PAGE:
Mark IX tank
|This article does not cite any references or sources. (October 2007)|
|Length||9.7 m (31 ft 11 in)|
|Width||2.5 m (8 ft 1 in)|
|Height||2.64 m (8 ft 8 in)|
|Crew||4: commander, driver, mechanic, machine gunner; up to 30 men could be carried.|
|2 x 0.303 in machine guns|
|none, but loopholes for 16 soldiers|
|Engine||Ricardo 6-cyl petrol
150 horsepower (110 kW)
|Power/weight||5.6 horsepower per tonne (4.2 kW/t)|
|20 miles (32 km)|
|Speed||6.9 km/h (4.3 mph)|
During the first actions with tanks, it became clear that infantry often could not keep up with the tanks; not because soldiers were too slow — the early tanks themselves could only move at a walking pace — but because soldiers on foot remained vulnerable to enemy machine gun fire, though tanks had been invented to solve that very problem. On many occasions, positions gained at great cost were immediately lost again for lack of infantry to consolidate. It was thought this problem might be solved by cramming a few infantry soldiers into each tank. But it soon became clear the atmosphere inside was of so poor quality that these soldiers became ill — if they did not lose consciousness outright, they'd be incapacitated for about an hour recovering from the noxious fumes, when exposed to fresh air on leaving the tank.
Therefore, in the summer of 1917, Lieutenant G.R. Rackham was ordered to design an armoured vehicle specifically for troop transport. The early design process was complicated by a demand that the vehicle could also be fitted with sponsons, converting it into a more modern tank than the Mark V, in case the Mark VIII tank design proved a failure. This is why the type was still designated as a tank, a "Mark IX" succeeding the Mark VIII. That requirement was soon dropped, and in September 1917 Armstrong, Whitworth & Co. in Newcastle-upon-Tyne began constructing two prototypes of a pure transport vehicle, which could also serve as a supply tank. The prototypes were approved the following year. At the time it had become clear that a possible alternative, the stretched Mark V* tank, was not really suited for infantry transport. Therefore two hundred vehicles were ordered of the Mark IX, to be built by the tractor manufacturer Marshall, Sons & Co. of Gainsborough, Lincolnshire.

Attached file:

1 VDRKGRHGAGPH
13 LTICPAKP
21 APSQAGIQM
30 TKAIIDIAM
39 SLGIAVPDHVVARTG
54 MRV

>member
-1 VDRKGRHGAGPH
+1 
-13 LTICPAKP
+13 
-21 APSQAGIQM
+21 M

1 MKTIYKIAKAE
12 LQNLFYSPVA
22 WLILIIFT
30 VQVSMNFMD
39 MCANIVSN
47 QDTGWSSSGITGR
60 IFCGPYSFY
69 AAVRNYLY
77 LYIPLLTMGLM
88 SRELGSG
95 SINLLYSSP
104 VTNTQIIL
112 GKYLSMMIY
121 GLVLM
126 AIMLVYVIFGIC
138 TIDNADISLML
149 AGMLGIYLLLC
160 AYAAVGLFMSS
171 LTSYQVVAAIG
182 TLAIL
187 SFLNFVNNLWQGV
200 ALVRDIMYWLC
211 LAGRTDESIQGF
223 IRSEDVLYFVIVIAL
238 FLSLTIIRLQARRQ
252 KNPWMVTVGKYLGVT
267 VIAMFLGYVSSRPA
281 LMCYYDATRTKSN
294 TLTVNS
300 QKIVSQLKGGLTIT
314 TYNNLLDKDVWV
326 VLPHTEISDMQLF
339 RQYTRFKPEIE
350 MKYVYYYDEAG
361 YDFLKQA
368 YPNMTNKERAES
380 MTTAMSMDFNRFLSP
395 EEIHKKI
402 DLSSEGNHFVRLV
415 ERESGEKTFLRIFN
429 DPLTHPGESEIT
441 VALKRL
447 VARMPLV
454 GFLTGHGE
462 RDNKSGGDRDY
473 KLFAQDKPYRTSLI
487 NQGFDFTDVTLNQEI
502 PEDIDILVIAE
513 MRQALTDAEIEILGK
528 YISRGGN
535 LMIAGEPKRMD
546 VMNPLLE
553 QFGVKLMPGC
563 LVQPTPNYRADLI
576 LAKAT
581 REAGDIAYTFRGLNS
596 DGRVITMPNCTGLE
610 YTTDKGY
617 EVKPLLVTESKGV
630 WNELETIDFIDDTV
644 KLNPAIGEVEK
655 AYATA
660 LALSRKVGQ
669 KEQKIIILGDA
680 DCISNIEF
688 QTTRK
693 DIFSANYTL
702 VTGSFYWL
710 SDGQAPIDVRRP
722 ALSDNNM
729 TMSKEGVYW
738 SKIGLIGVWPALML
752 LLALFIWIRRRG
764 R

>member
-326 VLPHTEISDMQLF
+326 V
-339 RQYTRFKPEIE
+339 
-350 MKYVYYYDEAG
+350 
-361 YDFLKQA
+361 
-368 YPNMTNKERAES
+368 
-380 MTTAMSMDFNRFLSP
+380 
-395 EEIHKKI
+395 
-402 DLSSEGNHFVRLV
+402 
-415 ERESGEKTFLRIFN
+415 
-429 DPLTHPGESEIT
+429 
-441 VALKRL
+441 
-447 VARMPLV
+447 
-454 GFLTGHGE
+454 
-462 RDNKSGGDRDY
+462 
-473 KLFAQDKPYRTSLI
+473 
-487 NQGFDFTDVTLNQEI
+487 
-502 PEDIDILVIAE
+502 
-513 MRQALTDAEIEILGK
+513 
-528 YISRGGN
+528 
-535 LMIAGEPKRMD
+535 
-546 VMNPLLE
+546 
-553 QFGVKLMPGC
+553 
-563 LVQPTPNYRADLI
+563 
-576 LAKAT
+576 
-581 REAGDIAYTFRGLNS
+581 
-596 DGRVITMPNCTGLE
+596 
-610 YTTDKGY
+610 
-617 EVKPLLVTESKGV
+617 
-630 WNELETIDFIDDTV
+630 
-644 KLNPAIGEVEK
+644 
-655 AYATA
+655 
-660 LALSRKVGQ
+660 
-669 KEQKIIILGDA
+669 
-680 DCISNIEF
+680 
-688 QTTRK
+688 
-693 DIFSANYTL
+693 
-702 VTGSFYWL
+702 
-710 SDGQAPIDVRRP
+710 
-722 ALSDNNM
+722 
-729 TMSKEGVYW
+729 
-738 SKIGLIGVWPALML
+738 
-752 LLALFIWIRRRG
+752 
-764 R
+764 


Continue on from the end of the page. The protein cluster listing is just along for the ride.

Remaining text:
Only three vehicles were finished at the time of the Armistice, and only 34 were built in total.
As there was no time for a completely new design, the Mark IX was based on the Mark V, with the hull lengthened to 9.73 m. The 150 hp Ricardo engine was moved to the front, the gearbox to the back and the suspension girders left out entirely. This created an inner space 4 metres long and 2.45 m wide, enough room for thirty (officially even fifty) soldiers or ten tons of cargo. To ensure sufficient stiffness for the chassis, the floor was reinforced by heavy transverse girders. The infantry inside had to contend with the control rods for the gears running along the roof and the drive shaft through the middle. No seats were provided for them.
The crew proper consisted of a driver sitting on the left and a commander sitting to the right of him (the first time for a British tank, showing adaptation to the traffic conditions in France), a mechanic and a machine gunner who could man a gun in a hatch at the back. A second machine gun was fitted in the front. Along each side of the hull were eight loopholes, through which the soldiers could fire their rifles, making the Mark IX also the world's first Infantry Fighting Vehicle. Two of the loopholes were in the two oval side doors on each side.
Despite using thinner (10 mm) armour plate, the weight was still 27 tons and the speed only 4 mph (7 km/h). The tank could also carry supplies in a tray on the roof behind the commander's armoured observation turret (being the highest point at 2.64 metres), while towing up to three loaded sledges.
Rackham tried to improve internal conditions by putting a large silencer on the roof together with ventilation fans; there was no separate engine room however. Because of this lack of compartmentalisation it is questionable whether the project reached its original goal of designing a vehicle capable of delivering a squad of infantry in fighting condition.
Operational history and project
The Mark IX's were used for some years after the war. The type was named The Pig as the low front of the track looked like the snout of one. One of the first three was used as an armoured ambulance. One other was rebuilt as an amphibious tank by the staff of the test base at Dollis Hill. It already had large bulk; this was improved by fitting drums at the front and sides. Long wooden boards were attached to the track links but at one side of the board only; as they reached the curve of the track they would project out propelling the tank through the water. Pictures were made of a floating tank in Hendon Reservoir at 11 November 1918, the very day of the Armistice. There is an oral tradition that this vehicle was named The Duck, but there is a strong suspicion as to its veracity.
The last Mark IX survives at the Bovington Tank Museum.
TANK: A History of the Armoured Fighting Vehicle By Kenneth Macksey and John H Batchelor Copyright 1970 ISBN 684-13651-1 Page 46
TANK Facts and Feats: A Guinness Superlatives Book By Kenntih Macksey 3rd Edition Copyright 1980 Page 61
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